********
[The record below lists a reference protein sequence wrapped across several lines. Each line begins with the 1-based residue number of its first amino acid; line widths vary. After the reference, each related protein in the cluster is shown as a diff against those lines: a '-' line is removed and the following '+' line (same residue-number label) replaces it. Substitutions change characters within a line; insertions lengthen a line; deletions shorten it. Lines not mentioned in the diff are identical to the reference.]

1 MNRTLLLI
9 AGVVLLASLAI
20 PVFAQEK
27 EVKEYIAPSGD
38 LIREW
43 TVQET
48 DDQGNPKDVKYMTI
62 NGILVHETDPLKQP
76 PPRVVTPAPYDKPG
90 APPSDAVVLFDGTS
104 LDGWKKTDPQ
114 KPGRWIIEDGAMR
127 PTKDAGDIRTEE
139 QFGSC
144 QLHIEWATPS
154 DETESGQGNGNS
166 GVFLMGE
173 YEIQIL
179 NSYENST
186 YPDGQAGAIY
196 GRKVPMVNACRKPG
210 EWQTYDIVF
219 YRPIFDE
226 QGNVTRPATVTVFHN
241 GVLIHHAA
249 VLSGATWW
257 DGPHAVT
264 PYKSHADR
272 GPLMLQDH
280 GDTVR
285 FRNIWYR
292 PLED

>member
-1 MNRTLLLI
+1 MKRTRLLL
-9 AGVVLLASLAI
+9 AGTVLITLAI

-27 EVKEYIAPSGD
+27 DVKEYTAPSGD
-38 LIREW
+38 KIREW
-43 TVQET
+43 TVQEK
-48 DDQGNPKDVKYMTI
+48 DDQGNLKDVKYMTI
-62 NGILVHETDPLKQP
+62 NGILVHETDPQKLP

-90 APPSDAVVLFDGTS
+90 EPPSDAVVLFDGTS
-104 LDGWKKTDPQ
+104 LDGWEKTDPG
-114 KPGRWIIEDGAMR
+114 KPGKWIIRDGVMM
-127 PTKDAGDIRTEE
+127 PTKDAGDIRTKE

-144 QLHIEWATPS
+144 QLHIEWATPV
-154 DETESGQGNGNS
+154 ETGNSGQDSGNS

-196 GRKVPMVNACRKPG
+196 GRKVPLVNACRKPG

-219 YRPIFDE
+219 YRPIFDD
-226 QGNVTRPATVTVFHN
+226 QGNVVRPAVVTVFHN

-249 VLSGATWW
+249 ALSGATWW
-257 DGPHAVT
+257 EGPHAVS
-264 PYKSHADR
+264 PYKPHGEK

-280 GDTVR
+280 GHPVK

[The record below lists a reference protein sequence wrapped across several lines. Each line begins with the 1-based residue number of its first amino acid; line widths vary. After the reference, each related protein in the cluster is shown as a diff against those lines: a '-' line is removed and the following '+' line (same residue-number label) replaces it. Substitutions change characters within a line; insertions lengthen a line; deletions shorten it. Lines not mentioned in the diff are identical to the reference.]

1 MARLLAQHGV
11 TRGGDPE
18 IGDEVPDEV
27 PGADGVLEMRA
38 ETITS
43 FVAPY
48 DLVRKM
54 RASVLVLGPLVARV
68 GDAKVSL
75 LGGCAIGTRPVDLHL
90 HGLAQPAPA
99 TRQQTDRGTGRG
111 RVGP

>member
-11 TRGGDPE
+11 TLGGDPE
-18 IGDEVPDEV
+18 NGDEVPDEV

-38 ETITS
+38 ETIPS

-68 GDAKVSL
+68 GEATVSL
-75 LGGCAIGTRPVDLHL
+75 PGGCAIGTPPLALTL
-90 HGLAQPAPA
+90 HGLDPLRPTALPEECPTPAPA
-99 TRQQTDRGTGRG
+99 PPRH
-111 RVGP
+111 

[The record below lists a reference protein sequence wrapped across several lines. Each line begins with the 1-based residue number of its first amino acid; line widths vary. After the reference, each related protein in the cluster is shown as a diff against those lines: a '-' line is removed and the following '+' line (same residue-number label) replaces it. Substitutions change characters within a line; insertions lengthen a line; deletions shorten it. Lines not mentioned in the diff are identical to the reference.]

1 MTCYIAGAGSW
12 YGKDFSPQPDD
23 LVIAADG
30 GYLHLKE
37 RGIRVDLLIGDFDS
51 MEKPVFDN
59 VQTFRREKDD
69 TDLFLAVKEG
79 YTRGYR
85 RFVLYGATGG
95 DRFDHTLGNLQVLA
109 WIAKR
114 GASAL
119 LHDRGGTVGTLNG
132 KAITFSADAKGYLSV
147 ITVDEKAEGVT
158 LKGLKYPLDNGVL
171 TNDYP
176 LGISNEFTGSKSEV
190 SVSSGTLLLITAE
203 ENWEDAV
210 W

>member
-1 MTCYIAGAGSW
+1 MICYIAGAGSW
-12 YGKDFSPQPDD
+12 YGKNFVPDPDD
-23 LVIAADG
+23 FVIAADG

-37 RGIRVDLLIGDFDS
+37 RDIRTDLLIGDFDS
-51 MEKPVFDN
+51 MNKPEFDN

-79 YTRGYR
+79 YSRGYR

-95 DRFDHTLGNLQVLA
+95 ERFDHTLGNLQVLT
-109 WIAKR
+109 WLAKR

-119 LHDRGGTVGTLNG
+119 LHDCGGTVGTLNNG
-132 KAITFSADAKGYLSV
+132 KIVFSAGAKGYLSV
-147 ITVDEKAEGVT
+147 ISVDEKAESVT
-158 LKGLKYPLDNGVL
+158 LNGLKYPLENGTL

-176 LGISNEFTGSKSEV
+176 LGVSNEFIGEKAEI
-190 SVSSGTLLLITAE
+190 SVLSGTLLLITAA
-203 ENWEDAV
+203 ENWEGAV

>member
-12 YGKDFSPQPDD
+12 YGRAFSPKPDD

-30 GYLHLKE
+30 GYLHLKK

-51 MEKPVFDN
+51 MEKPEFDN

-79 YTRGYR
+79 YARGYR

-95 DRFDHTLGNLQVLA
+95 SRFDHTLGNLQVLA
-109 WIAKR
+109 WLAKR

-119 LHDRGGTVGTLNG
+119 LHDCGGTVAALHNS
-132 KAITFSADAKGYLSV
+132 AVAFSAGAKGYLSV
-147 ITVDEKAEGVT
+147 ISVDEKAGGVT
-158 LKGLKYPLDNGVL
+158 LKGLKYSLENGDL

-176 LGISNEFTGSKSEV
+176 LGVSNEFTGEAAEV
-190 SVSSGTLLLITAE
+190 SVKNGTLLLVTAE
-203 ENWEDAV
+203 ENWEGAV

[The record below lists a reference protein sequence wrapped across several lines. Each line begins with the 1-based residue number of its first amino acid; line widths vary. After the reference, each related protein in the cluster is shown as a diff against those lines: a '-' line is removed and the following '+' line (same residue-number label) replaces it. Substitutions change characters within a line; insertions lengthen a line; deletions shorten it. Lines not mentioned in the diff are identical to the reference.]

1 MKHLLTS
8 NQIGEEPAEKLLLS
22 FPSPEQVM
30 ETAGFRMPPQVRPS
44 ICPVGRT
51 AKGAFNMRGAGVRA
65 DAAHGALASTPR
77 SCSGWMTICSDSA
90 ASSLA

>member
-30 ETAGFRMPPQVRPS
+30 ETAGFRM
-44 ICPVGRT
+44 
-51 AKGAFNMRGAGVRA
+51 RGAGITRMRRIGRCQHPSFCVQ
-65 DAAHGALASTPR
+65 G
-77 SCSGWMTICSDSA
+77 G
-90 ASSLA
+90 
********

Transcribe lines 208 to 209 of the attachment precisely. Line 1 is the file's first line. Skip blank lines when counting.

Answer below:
-90 ASSLA
+90 